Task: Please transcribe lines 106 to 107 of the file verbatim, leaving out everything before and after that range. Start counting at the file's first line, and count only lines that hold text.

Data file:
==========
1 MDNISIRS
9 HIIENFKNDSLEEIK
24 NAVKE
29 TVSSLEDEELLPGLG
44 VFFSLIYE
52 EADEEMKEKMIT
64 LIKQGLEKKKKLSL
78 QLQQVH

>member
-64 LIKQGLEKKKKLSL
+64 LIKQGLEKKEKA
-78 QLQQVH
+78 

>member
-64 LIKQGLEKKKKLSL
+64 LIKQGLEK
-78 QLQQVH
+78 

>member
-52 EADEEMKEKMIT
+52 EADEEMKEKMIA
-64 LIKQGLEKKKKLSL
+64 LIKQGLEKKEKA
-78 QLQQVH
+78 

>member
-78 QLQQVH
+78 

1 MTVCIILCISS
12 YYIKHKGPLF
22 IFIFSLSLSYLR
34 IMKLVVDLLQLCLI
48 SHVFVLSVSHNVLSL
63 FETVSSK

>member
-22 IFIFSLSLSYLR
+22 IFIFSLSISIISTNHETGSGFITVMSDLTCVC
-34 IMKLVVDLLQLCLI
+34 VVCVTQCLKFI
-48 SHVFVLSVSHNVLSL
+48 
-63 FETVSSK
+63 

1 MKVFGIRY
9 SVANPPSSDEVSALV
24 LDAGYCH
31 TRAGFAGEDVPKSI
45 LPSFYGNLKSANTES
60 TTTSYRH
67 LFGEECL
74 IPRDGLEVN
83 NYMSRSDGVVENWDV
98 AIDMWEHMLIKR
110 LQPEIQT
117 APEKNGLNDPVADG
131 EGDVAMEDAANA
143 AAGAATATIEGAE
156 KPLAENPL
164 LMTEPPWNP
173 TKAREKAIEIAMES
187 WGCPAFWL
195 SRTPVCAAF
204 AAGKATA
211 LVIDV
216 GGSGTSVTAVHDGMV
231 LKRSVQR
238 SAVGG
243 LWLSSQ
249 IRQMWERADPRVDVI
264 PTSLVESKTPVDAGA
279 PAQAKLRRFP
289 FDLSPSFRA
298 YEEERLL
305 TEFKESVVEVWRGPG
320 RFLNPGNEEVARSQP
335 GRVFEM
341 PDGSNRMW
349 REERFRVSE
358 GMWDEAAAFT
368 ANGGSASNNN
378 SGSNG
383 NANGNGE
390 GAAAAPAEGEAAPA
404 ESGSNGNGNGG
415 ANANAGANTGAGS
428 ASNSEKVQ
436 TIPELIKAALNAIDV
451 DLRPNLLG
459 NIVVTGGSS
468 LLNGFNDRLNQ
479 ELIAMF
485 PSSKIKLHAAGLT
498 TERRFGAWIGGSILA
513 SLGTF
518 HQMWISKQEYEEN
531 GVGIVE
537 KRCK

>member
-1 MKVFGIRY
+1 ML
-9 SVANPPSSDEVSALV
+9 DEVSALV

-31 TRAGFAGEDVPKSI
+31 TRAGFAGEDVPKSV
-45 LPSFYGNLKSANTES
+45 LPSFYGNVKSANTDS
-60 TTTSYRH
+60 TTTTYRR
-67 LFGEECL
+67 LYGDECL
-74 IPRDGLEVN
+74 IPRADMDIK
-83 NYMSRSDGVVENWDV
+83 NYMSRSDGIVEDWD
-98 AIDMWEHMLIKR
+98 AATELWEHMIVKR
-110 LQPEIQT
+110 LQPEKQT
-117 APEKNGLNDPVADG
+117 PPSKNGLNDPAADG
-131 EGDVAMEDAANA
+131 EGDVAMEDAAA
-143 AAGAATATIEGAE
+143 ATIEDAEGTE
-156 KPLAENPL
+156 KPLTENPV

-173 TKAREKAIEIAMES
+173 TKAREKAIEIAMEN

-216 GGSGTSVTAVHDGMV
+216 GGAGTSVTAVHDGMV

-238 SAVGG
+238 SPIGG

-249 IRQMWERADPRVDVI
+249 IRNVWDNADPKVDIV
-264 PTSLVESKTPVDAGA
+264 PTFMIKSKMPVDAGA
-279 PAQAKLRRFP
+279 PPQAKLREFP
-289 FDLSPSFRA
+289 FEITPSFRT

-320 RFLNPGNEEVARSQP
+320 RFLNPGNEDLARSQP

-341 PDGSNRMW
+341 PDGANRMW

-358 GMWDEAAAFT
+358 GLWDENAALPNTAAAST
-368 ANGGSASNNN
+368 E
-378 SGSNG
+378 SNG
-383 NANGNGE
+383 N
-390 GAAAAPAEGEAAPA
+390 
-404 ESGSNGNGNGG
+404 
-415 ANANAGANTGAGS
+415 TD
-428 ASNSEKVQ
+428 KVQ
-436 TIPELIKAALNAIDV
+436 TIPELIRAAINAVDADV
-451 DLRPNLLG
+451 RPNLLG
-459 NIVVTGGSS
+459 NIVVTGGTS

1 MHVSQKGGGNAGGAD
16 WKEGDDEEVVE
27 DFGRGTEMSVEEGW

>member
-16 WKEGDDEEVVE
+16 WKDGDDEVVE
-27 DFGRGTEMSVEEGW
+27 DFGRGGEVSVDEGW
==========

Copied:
+45 LPSFYGNVKSANTDS
-60 TTTSYRH